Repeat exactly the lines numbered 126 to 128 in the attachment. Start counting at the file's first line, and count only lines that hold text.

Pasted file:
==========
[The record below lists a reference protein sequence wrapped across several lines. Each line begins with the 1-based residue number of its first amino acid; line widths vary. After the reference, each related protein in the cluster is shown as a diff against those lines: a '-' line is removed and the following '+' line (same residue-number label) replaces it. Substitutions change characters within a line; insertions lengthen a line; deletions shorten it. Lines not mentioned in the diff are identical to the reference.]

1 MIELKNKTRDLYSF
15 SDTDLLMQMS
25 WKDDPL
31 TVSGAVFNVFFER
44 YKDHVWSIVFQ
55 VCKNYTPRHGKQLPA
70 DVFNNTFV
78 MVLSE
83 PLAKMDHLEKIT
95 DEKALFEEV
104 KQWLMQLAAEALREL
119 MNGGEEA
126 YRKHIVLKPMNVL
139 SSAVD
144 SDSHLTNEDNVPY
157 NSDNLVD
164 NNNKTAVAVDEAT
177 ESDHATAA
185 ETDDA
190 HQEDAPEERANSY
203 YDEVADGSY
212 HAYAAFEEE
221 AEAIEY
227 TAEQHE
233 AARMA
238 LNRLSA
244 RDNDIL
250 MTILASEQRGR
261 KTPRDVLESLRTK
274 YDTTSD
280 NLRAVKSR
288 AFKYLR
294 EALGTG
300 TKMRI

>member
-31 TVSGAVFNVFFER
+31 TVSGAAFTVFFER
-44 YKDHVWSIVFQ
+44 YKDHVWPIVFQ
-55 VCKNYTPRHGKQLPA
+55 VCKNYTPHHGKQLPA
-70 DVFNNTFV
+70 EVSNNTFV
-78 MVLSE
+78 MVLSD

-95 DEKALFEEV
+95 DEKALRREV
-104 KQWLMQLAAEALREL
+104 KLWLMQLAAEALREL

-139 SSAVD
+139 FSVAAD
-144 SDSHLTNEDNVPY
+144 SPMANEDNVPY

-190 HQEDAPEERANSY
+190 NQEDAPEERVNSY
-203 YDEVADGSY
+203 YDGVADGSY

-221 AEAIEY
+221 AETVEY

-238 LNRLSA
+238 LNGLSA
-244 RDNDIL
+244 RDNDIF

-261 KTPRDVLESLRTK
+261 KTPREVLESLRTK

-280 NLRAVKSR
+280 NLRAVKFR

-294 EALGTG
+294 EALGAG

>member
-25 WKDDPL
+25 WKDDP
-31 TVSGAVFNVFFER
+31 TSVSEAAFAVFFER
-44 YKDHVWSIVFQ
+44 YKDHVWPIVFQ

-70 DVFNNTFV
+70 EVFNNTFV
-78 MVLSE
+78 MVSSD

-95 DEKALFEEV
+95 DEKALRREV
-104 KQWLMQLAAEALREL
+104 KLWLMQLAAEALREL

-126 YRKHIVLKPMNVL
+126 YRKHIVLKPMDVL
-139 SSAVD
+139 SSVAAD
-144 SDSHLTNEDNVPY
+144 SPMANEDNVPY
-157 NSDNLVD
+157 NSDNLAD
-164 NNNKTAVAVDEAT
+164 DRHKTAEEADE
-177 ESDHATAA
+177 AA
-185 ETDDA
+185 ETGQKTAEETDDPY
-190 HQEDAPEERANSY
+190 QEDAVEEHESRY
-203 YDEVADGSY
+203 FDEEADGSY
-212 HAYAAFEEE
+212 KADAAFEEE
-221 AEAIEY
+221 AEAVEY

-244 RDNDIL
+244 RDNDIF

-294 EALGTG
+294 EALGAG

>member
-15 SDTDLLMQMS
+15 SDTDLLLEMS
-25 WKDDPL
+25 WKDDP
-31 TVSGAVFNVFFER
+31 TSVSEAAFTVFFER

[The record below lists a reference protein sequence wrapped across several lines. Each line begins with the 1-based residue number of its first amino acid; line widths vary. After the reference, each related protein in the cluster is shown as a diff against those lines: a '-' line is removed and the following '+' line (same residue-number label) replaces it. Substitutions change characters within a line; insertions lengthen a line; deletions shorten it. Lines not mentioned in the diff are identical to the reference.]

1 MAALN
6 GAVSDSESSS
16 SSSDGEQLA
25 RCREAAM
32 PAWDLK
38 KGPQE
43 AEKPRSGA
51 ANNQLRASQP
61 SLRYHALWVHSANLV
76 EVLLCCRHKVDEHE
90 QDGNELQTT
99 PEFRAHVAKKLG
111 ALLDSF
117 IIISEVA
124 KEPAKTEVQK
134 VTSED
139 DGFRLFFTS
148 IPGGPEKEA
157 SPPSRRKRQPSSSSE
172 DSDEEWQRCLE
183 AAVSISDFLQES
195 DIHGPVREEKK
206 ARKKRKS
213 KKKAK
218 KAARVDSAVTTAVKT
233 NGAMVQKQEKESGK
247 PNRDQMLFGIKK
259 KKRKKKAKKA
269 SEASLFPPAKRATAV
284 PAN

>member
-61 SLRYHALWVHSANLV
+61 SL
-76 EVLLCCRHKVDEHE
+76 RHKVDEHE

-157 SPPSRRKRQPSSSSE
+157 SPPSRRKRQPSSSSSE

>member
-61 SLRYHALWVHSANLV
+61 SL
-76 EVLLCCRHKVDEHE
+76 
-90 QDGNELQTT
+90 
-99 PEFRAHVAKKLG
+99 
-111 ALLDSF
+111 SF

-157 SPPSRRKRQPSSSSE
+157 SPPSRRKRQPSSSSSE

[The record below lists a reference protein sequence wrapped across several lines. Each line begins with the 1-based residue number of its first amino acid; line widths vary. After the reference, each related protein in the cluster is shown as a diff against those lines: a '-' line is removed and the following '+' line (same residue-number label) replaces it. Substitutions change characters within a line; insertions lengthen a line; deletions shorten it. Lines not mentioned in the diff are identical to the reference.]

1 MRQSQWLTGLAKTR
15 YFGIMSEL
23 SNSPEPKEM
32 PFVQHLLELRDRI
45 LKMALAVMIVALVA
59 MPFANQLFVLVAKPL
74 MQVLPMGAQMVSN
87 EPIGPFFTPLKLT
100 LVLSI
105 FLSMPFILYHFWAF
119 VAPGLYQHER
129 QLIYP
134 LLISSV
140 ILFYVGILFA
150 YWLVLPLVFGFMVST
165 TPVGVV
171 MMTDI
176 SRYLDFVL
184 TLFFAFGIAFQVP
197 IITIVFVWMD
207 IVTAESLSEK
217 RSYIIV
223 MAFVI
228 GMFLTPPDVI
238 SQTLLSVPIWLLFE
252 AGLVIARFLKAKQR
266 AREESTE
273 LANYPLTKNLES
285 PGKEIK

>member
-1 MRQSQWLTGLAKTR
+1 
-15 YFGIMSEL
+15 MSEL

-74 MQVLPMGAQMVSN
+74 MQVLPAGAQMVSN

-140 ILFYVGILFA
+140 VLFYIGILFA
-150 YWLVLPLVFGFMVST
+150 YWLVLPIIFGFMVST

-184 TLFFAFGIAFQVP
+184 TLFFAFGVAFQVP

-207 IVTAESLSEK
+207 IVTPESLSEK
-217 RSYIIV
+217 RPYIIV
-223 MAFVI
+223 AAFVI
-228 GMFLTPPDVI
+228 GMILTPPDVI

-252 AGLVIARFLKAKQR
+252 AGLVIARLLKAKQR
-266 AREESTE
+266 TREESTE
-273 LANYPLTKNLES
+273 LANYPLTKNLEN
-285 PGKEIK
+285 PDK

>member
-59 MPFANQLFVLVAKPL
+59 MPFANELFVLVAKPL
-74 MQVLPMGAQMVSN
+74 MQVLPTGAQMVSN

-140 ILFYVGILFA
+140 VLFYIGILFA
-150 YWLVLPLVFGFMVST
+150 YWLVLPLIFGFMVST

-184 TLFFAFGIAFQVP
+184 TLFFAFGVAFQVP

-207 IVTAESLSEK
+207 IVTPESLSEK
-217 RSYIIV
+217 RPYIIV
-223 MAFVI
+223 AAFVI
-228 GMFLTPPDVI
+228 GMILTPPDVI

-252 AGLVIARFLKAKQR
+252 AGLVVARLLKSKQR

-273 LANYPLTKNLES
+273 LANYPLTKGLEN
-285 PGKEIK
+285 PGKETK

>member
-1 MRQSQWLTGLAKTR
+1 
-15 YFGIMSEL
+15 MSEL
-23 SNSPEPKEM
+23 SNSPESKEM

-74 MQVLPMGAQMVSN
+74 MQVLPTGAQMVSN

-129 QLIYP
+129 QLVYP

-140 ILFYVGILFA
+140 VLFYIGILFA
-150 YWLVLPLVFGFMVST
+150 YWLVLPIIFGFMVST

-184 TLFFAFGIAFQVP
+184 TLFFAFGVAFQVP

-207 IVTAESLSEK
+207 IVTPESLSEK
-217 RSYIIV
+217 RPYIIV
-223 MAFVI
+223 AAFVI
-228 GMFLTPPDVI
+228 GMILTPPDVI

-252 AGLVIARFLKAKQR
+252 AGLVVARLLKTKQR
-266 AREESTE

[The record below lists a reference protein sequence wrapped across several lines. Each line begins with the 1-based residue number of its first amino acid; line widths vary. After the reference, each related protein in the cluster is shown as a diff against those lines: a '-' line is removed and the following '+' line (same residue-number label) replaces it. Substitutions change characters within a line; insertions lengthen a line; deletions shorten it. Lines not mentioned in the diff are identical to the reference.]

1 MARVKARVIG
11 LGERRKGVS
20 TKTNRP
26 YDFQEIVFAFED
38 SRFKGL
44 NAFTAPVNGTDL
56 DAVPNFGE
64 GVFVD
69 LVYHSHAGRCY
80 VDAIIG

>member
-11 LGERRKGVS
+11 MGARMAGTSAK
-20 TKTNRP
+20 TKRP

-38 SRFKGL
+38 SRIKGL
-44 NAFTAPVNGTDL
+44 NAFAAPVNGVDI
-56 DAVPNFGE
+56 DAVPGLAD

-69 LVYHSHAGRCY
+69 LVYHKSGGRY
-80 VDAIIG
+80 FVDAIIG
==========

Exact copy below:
43 AEKPRSGA
51 ANNQLRASQP
61 SLRYHALWVHSANLV